The National Nature Reserve at Holkham is an excellent place to visit in search of wildlife. The combination of habitats (such as dunes, inter-tidal sands, grazing marsh and pine woodland) allows the development of many very different communities of animals and plants. During the winter months, visiting shore larks and snow buntings can be seen on the saltings, while huge flocks of geese crowd onto the grazing marsh. The summer warmth brings natterjack toads, spotted flycatchers and a whole host of buzzing, chirring and clicking insects. The heat also attracts the tourists and Lady Anne’s Drive soon hosts two long lines of parked cars, the sun on their windscreens creating the illusion of two great glasshouses stretching out towards the pines. Fortunately, Holkham is a large site and, with the lure of the sea, it is very easy to leave the crowds behind and lose yourself in the solitude that the reserve has to offer.
|Bedstraw Hawk-moth, Holkham|
Just the other weekend I visited Holkham with two friends whom I had not seen in a long while. It was the perfect venue for a gentle walk and provided an ideal opportunity to catch up on each other’s news. Skirting west alongside the landward edge of the pines, we soon reached the George Washington Hide and followed the boardwalk out onto the dunes. Common blue butterflies were on the wing in the shelter that the dunes provided, and alongside these were graylings, dark green fritillaries and dozens of gatekeepers. Scanning the ground for beetles and other invertebrates soon turned up our most interesting find of the day – a bedstraw hawkmoth caterpillar. This pale, straw-coloured caterpillar was a sizeable beast – the length and thickness of your middle finger. Complete with a series of ‘eye-spots’ along the flank and a red ‘horn’ on the rear end, I recognised it as a hawkmoth caterpillar, but one that I had not seen before. Photographs were duly taken and, once home, these were compared with various illustrations before my tentative identification was confirmed by a number of experts.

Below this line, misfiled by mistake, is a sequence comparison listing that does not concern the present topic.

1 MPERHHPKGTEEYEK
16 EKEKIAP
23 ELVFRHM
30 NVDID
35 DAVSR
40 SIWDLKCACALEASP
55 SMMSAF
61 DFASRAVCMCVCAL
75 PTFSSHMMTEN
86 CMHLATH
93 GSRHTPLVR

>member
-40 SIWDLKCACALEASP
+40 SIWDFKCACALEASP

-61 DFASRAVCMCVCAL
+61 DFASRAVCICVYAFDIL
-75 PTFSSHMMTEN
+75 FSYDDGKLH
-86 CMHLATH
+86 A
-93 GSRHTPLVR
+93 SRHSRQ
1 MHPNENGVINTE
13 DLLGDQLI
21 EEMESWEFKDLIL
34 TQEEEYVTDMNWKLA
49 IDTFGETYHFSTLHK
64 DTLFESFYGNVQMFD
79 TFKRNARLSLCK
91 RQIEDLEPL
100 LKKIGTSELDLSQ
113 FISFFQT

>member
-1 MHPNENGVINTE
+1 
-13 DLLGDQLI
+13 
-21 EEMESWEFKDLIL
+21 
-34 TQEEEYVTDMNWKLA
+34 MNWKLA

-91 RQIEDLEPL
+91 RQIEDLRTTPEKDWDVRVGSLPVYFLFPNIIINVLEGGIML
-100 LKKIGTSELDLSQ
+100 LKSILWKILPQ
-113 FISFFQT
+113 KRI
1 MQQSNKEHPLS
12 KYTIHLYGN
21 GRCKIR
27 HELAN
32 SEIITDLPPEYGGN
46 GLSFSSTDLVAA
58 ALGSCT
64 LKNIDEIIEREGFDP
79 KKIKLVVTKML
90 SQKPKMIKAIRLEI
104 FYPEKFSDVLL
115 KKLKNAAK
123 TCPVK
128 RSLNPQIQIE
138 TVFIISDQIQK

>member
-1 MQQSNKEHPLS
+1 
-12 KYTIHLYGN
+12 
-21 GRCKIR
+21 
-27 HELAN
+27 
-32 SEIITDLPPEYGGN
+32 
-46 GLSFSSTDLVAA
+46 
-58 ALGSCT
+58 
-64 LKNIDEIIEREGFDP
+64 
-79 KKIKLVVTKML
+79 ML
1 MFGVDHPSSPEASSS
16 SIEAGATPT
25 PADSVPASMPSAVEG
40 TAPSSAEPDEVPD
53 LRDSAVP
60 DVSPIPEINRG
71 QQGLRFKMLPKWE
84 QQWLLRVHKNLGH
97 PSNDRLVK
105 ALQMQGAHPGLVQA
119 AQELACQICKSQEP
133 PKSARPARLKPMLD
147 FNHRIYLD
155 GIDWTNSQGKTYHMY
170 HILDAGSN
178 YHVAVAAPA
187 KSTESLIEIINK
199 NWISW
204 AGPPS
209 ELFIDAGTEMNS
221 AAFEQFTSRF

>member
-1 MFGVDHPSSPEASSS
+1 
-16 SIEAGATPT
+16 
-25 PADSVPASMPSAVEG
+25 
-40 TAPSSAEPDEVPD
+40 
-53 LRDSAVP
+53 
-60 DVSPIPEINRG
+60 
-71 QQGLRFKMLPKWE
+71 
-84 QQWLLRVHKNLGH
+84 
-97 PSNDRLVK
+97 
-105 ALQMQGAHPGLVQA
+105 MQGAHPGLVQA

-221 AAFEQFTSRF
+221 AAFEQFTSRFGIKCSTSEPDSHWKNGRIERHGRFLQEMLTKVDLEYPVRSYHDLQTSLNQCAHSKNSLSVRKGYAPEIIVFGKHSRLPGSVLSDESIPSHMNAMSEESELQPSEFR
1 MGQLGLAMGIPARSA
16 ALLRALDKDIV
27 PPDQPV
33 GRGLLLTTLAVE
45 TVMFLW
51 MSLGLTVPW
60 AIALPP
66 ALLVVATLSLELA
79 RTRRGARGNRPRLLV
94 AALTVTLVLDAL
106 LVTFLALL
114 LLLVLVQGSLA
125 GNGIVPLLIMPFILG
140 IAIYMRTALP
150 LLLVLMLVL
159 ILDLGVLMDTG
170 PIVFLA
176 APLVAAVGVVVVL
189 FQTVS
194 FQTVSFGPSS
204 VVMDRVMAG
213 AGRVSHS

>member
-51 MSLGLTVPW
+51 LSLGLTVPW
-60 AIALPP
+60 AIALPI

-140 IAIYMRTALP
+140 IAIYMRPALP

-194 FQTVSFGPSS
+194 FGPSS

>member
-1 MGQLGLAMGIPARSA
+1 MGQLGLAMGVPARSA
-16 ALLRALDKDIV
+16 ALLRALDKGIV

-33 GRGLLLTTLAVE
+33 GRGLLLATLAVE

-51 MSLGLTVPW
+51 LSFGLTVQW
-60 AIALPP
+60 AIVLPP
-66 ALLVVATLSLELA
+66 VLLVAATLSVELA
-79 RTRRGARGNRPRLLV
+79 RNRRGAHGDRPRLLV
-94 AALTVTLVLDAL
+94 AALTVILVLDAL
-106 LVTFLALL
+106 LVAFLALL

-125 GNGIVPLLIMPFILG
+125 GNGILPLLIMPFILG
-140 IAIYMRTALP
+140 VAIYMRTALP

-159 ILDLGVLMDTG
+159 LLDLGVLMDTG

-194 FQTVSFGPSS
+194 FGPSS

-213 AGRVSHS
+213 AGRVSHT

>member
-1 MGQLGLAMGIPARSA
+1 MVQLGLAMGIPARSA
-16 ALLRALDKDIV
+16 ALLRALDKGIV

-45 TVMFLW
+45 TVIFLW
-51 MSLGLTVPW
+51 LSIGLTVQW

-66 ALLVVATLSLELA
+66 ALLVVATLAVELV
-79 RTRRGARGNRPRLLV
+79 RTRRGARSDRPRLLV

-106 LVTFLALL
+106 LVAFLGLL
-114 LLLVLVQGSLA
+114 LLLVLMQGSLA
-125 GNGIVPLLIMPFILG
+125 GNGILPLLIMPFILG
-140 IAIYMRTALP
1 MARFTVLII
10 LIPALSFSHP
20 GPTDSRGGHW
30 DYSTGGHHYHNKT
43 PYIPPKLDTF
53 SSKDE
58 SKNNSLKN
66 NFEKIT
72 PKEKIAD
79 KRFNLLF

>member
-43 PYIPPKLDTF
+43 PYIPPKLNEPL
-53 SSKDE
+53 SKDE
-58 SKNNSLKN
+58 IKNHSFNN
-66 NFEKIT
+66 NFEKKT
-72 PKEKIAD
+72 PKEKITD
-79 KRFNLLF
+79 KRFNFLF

The bedstraw hawkmoth is a migrant species, albeit a fairly regular one, and so was not something that I would necessarily have expected to encounter as a caterpillar. Most records tend to come from the eastern counties and, in particular, from coastal localities. Adults usually occur between May and August and may be taken at light traps but the caterpillars themselves tend to be found from July to September. They feed on various bedstraws and willowherbs before overwintering just below the surface of the soil. At various times in the past, temporary populations of this moth have become established in North Norfolk. This latest record may suggest that one such population exists today at Holkham.